There are many reasons why literal or straight translation is insufficient or even downright confusing when used to convert text from one language into another. There are many instances where localization as a specialized branch of translation is essential. This is especially true in marketing and literary translation, but less true in legal, scientific or medical translation, where literal accuracy is far more important.
Localization is all about ensuring that translation takes into account regional cultural and linguistic nuances. Culture in localization recognises that there are significant differences in the way that people behave and think. Translated content that doesn’t take into account the degree to which people vary in their cultures can irritate, offend and confuse the people for which the content is meant for.
Let’s look at a few examples of what is meant by taking culture in localization seriously.
What exactly is “culture?”
The word “culture” is often misinterpreted as the arts or music, but in fact it is more than that. The culture of a group of people encompasses ma ny aspects of their behaviour and the way they do things that makes them different from other people. It includes their language, morals, knowledge, beliefs, customs and law. Vultures are never static but evolve with time, sometimes changing or disappearing fast and sometimes enduring for centuries. To a certain extent, globalisation is eroding the differences in the world’s many different cultures but that are generally still distinctive enough to make translation with localization an important task.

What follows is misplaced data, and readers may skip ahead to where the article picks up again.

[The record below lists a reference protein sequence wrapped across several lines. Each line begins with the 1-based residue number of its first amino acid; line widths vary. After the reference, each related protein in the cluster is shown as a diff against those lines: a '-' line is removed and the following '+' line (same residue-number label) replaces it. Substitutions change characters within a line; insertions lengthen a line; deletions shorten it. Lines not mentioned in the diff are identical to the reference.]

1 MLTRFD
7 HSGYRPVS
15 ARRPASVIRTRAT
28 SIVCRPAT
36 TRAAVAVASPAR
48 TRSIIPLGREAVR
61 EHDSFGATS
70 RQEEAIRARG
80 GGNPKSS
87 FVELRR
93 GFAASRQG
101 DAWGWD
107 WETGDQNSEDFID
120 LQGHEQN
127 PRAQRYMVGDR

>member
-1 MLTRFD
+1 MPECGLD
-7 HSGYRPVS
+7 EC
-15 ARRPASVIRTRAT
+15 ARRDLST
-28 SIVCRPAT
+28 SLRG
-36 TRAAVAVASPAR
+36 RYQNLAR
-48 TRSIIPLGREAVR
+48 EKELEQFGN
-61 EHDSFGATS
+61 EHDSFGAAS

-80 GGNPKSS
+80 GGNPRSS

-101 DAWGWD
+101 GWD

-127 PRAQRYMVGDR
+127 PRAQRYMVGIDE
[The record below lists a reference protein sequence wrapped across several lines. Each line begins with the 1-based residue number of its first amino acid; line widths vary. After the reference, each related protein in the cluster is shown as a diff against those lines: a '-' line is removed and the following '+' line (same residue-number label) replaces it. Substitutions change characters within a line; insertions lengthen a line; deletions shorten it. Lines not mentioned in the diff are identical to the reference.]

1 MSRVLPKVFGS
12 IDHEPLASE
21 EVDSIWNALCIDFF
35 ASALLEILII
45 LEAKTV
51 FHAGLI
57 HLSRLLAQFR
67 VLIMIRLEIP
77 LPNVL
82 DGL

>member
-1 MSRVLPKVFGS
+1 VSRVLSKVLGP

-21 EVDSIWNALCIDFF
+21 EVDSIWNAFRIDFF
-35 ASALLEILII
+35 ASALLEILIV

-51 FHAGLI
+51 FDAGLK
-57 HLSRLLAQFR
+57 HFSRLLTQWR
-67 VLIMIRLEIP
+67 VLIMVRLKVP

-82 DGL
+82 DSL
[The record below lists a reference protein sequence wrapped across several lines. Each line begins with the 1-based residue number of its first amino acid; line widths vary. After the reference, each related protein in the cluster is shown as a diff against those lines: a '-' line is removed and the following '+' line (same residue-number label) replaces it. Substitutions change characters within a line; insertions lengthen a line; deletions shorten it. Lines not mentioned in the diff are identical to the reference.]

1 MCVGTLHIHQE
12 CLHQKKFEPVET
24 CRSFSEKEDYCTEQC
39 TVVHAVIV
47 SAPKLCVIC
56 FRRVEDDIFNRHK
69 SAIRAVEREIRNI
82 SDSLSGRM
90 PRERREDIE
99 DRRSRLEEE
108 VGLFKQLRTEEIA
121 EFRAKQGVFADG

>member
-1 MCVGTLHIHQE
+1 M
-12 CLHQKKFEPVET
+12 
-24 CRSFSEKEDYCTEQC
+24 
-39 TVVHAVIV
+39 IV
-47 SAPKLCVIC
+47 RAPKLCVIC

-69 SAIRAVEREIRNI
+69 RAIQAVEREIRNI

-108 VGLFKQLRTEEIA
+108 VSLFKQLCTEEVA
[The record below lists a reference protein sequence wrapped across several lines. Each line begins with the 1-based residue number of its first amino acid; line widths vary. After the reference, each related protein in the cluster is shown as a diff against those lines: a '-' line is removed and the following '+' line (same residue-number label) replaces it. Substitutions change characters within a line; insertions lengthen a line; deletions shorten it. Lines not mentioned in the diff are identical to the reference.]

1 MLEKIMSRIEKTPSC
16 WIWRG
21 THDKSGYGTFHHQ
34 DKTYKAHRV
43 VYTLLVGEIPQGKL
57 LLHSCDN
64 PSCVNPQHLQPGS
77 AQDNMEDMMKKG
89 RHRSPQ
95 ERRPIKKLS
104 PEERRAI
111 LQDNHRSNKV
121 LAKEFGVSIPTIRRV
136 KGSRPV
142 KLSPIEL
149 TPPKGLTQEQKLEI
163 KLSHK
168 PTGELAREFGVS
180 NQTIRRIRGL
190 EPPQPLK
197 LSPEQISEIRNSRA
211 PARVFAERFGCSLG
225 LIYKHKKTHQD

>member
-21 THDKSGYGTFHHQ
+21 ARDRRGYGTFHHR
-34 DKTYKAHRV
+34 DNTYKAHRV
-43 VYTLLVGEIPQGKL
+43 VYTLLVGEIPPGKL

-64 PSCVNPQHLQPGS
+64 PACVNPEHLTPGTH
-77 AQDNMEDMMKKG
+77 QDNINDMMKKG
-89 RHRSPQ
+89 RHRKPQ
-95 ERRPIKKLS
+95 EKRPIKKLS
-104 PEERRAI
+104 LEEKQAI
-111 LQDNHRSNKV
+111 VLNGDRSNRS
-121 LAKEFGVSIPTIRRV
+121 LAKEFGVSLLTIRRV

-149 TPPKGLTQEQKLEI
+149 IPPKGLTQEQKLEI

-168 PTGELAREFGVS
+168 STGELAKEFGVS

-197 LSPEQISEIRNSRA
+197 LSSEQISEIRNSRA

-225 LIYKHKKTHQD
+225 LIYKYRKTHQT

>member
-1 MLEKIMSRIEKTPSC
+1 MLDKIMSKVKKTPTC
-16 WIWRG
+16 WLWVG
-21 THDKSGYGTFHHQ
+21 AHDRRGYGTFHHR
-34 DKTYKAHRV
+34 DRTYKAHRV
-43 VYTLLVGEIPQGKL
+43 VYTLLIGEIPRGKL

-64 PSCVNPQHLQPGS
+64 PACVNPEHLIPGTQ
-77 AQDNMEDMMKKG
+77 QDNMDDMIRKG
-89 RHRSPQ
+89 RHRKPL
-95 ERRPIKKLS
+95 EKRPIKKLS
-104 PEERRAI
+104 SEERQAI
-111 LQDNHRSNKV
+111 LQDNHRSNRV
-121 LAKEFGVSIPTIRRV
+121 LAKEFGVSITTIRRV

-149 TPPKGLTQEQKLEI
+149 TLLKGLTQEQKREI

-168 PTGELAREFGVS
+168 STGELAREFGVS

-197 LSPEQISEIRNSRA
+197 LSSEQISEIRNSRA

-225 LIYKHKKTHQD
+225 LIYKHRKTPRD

Take a simple example that distinguishes different cultures: the association of colour with mood or intent. The colour yellow is one of warmth and hope in western societies, whereas in others it represents envy, and in others still, cowardice and in Thailand, it is the colour reserved for royalty and the Buddhist religion. Black and white seem like opposites, but both have been used as the colour of mourning in different cultures. Purple is a royal colour in some cultures, but the colour of mourning in Brazil.
While facial signals are similar everywhere from the jungles of Papua to Western Europe and Africa, hand signals are not. Thumbs up in the West or North America is a signal showing approval or encouragement; in North Africa it would be interpreted as an insult.
In the U.S., Canada or Australia, it is quite natural to use the first name of a business colleague you may have only just met, but in Germany or Japan, this would be frowned upon.
These are just the tip of the iceberg when it comes to examples of different cultures in localization. When there is a need to translate your marketing content, whether it is website pages or leaflets and posters, make sure your chosen translators are proficient in localization as well as expert in the languages they are translating.